Property-tax deadbeats don't fear the city

Posted: June 13, 2012

A city trying to scrape up enough money for its schools should be ashamed that it is owed $515.4 million by property-tax delinquents. That's 9.3 percent, or almost $44 million, more than last year, and it seems the number just keeps growing.

As noted Sunday in a Currents article by Patrick Kerkstra, Philadelphia is the worst among major cities in going after property-tax deadbeats. Other cities with high poverty rates, including Detroit and Cleveland, do a better job. Meanwhile, Philadelphia muddles along much as it has for more than two decades, and despite the urgency for more revenue after the recession.

This city has created a toxic scofflaw culture in which cynical property owners have little to fear if they don't pay their property taxes because the city government seems afraid of cracking down on poor homeowners who would lose their houses if it were stricter. But the city's compassion is irrational, given the fact that it offers tax payment plans so the poor can avoid eviction.

It's time for Philadelphia to outline a clear, consistent tax-collection policy that protects genuinely destitute property owners and goes after hardened delinquents who have taken advantage of the city's laxity and ineptness.

A total of about 103,000 parcels carry delinquent tax bills. About 10,000 are entangled in bankruptcy proceedings and can't be collected for the moment, and another 11,000 are under some sort of payment plan.

Deadbeats thrive in a system with unpredictable rules. The Nutter administration, City Council members Bill Green and Maria Quiñones Sánchez, and the legislature say they want to clarify the rules, but they're hung up on process.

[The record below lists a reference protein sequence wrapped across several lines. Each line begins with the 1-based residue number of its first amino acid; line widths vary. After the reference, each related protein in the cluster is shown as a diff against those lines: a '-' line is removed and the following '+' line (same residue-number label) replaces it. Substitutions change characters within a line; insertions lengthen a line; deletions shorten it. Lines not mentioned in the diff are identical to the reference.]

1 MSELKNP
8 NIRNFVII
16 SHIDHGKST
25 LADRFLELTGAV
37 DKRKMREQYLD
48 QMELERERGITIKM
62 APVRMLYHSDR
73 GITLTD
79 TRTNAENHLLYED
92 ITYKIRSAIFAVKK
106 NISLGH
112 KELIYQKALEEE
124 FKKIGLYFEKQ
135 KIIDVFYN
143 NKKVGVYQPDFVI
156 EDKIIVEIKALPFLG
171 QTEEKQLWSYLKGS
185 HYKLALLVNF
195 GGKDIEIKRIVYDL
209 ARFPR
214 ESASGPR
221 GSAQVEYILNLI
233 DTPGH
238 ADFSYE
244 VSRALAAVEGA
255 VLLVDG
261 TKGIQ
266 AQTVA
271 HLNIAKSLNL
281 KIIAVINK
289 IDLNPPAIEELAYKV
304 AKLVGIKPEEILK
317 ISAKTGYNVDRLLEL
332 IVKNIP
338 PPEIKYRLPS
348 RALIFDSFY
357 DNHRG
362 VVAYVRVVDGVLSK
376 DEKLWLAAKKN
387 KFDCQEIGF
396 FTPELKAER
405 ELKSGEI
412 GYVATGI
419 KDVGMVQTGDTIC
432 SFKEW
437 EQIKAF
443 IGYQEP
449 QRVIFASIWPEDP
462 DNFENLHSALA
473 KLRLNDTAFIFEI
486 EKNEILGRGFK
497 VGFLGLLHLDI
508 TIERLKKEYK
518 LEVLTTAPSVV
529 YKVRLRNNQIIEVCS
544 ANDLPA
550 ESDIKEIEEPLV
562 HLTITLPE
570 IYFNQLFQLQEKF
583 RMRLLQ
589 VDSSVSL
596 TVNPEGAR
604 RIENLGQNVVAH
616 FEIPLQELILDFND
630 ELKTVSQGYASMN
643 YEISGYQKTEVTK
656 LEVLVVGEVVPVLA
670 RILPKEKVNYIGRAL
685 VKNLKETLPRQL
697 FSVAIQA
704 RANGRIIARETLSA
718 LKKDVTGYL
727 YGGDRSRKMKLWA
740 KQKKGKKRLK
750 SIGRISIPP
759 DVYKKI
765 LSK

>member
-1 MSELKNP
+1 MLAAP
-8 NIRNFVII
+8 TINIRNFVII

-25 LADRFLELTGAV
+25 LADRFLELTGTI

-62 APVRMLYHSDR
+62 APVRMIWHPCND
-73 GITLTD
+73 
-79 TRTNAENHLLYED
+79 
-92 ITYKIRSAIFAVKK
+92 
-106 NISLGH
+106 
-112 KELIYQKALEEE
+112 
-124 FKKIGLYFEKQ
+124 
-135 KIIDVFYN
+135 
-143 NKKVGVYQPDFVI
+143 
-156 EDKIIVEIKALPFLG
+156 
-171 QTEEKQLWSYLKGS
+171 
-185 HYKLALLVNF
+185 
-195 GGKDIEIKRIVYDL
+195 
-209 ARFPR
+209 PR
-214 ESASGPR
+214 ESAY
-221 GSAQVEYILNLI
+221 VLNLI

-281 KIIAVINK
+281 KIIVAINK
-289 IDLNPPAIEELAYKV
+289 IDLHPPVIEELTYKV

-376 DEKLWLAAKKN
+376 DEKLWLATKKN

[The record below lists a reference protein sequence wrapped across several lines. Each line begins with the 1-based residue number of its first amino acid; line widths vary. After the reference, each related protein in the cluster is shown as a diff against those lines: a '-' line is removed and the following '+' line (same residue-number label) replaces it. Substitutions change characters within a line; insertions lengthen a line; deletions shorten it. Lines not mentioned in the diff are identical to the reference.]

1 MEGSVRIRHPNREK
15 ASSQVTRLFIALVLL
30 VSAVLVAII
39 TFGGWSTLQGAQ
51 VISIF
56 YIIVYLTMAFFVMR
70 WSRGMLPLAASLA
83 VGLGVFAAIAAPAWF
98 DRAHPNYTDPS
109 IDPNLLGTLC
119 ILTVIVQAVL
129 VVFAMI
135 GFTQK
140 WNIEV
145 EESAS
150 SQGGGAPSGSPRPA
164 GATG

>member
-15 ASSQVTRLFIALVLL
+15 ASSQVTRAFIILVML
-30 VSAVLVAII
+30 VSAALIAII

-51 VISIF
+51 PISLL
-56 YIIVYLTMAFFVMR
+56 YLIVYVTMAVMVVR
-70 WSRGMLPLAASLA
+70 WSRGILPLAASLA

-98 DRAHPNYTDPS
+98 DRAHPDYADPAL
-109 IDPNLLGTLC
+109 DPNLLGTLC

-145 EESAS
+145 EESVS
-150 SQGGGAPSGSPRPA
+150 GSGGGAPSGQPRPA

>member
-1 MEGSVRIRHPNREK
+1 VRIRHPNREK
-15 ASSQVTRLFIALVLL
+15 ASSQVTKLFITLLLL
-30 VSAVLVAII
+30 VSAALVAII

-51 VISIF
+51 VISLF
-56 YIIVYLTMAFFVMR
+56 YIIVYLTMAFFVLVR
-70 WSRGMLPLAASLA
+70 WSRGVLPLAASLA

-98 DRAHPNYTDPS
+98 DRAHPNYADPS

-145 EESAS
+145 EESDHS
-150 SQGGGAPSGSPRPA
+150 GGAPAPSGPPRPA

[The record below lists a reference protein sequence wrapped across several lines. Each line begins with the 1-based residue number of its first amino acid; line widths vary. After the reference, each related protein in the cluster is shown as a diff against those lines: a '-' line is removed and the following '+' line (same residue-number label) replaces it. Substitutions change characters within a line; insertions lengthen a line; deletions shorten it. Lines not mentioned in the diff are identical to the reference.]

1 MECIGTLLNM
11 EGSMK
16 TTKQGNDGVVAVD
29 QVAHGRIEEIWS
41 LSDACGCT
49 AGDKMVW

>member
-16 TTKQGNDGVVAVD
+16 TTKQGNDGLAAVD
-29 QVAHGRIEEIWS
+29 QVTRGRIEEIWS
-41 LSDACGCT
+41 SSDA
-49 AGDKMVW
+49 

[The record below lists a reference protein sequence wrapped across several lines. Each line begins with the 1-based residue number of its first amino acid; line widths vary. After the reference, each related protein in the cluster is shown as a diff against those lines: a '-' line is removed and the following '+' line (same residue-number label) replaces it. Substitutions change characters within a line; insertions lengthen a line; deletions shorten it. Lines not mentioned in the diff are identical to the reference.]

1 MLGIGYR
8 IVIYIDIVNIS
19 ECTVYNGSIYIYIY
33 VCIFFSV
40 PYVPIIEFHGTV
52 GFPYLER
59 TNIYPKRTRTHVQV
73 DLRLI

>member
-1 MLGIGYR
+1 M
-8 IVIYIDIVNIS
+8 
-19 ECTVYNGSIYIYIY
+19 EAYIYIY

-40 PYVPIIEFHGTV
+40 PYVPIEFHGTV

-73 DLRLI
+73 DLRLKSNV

Council wants the city to seize property from owners a year behind in their taxes. The administration, understandably, doesn't want to increase its property inventory. But it's time to end the party for the owners of 15,000 parcels who are 15 or more years behind on their property taxes. Anyone that far behind on his taxes probably isn't going to pay up.

It's hard to know if 2,100 deadbeats who are 30 years or more behind in their taxes are still among the living.

The city should follow through on its stated plans to hire another collection agency, dun property owners as soon as they fall behind on their taxes, and target landlords with multiple delinquencies for enforcement. It also needs to come up with a coherent policy on which types of properties it would move into sheriff's sales, where it is hoped they can become part of a land bank that would be available to developers.

None of this is impossible. The administration recently unveiled a uniform policy on how it would sell the city's estimated 9,000 parcels of vacant land, which promises to put at least some of those properties into productive use.

As the city asks more of property owners with a new assessment system, now is the time to also build an enduring and predictable property-tax-collection system.

There are legitimate disagreements between the administration and Council over how hard the city should press tax delinquents, but they shouldn't waste time and money arguing. There are 515.4 million reasons to quickly end the debate and fix a problem that couldn't be more obvious.

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